Fending off the Malas – Day 2

The second of the malas is mayiya mala.  Mayiya mala is often described as the sense of separation that arises from seeing too much difference in the world and not enough unity.  I think of it as a pair of glasses you put on – the “disconnection glasses” – when you are under the influence of our first mala, anava mala, the feeling of unworthiness.  Yes, it’s true…all of these malas are related.  They can even stack up on each other and compound each other – oh boy!  If you think about it though, it makes sense.  If you feel less than great about yourself — disconnected from your source and unworthy of love and light – it’s difficult to see the brightness in others.  Your eyes get covered with the same gunk that enshrouds your heart, and before you know it, you see only the aspects of your friends that annoy you, and the pet peeves of your coworkers look like giant transgressions.








Now, it is important to keep in mind that being able to see difference and diversity is a gift and a skill.  If unity were all we ever saw, the world would be less colorful and wonderful than it is.  If we lacked the quality of “viveka,” or discrimination, we would be unable to choose our unique paths in the world.  We’d all look the same and be doing the exact same thing.  Not only would that be boring, it would defeat the purpose of the divine becoming us altogether! After all, the universal became the individual to experience the amazing variety that unfolds in the world. Seeing diversity and having discrimination are wonderful gifts.

Of course, like many gifts, they can be overused.  That’s when the problem arises (right, here’s that middle road/balance thing again – does it ever go away?!).  A classic example of this comes about for many folks in public yoga classes.  There you are doing your practice, surrounded by other bodies doing their practices.  It’s impossible not to notice that bodies vary, and that poses manifest in a diversity of forms.  There are two ways of looking at this diversity.  One would be to appreciate the beauty in each and every body in the room, giving credit to those who are doing the pose for the first time and modifying it to meet their individual needs as well as drawing inspiration from the accomplishments of those who are in the completed forms of the asana.  The other lens is the compare-and-compete one.  “Why can she do that pose when I can’t?” or “He never comes to yoga, why are his hips so open?” or  “The only reason she can do this pose is because she doesn’t have to work and does yoga all day” or “I am never going to be able to do that arm balance like everyone else here. This practice is stupid!”  Ever hear any of these voices?  Hmm, yeah…me too.  Mayiya mala.  Seeing difference. And guess what?  Those voices stem from a sense of unworthiness.  Anava mala.  Ouch, the double whammy!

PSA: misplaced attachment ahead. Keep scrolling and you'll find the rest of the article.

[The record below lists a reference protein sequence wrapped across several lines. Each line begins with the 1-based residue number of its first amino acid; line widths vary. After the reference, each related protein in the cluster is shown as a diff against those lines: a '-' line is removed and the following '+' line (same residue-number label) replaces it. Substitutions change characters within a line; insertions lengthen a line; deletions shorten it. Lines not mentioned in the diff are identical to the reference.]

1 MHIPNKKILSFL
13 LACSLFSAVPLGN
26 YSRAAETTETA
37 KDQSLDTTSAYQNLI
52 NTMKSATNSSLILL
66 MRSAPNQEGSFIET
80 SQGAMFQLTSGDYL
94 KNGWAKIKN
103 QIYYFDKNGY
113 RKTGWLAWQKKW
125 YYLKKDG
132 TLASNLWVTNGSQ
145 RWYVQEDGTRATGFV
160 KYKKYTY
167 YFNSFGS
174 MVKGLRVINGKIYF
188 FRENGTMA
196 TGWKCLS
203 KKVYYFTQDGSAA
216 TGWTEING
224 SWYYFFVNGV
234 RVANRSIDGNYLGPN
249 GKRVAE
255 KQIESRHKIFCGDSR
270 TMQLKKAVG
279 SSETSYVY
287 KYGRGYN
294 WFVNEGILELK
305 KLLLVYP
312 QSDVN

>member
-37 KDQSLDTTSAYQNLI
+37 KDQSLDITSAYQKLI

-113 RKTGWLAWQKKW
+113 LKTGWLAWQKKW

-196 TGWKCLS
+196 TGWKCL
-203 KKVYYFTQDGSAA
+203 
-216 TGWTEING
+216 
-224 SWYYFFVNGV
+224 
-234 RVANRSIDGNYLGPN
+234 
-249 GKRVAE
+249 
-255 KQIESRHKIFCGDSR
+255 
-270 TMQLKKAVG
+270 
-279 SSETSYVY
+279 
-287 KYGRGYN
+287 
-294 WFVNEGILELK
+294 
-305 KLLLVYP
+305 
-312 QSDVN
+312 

Once again, the big question is…how do you fend off this mala and keep your heart shiny and bright?  Once answer is: by creating connection.  Creating connection takes practice!  We did it this morning by looking around the room with an eye towards all our similarities – 5 fingers on each hand, 5 toes on each foot, smiles, two bright eyes, strong bodies, a desire to be happy, a need to be loved, a choice to dwell in the same community.  We did poses which encouraged us to help each other and poses where we supported the individual bodies around us.  We switched mats to see the views from others’ places in the room, and found that the views were not all that different.  And we did yoga.  And breathed.  By the end of the practice, we were all glowing.  I’d like to think that everyone went out into the word and saw the parallel struggles of the complaining customer in front of them in the grocery line and gave him or her a big smile.  I can honestly say that I believe that’s the first step towards peace in our communities, both local and global.


~ by bridgetannlyons on December 14, 2011.

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